Ma Boali, CEO of gay dating app Blued, has interviewed with the Canadian Broadcasting Corporation.
Based in China, the app now has over 40 million users and is valued at over $600 million. Competitor Grindr has around 30 million users, and was recently acquired by Chinese firm Kunlun Group Limited for $250 million.
The site reportedly plans to expand into Mexico and Brazil next, before moving into North America and Europe.
It is also in the process of rolling out adoption services for gay couples and free HIV testing in China.
One of the challenges to growing Blued continues to be Beijing’s confusing attitude towards homosexuality, explains Ma.
Depictions of homosexuality in the media were banned in 2016 as the government moved to tackle “vulgar, immoral and unhealthy content.”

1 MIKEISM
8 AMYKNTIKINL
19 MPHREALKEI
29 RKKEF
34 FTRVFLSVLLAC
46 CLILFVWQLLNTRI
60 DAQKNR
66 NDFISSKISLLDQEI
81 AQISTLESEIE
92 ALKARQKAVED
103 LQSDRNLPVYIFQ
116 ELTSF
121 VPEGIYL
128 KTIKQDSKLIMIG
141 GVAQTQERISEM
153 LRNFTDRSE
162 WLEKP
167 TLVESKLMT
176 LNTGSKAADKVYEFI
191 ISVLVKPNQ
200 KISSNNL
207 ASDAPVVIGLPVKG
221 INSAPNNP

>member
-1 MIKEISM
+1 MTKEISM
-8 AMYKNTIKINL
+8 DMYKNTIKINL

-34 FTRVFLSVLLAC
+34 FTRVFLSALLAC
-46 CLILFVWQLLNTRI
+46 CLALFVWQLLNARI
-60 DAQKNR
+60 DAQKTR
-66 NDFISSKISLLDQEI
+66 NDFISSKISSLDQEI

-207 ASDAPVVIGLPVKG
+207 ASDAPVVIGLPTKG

Official government media channels have since claimed, however, that “(…) rationally speaking, it should be consensus that everyone should respect other people’s sexual orientations.”
LGBTQ groups estimate that only around 5% of gay Chinese have come out publicly, and there are still prominent instances of homophobic abuse in the country. Gay conversion therapy, a practice the UK may soon ban, is common.
Blued employs a large team of moderators, who work to ensure that content on the platform does not violate Communist Party restrictions. Some government concerns target pornography, while others centre around radical social activism.
Ma said, “whenever the government is ready to change its approach to gay rights, the whole Chinese society will have to be ready to embrace that.”
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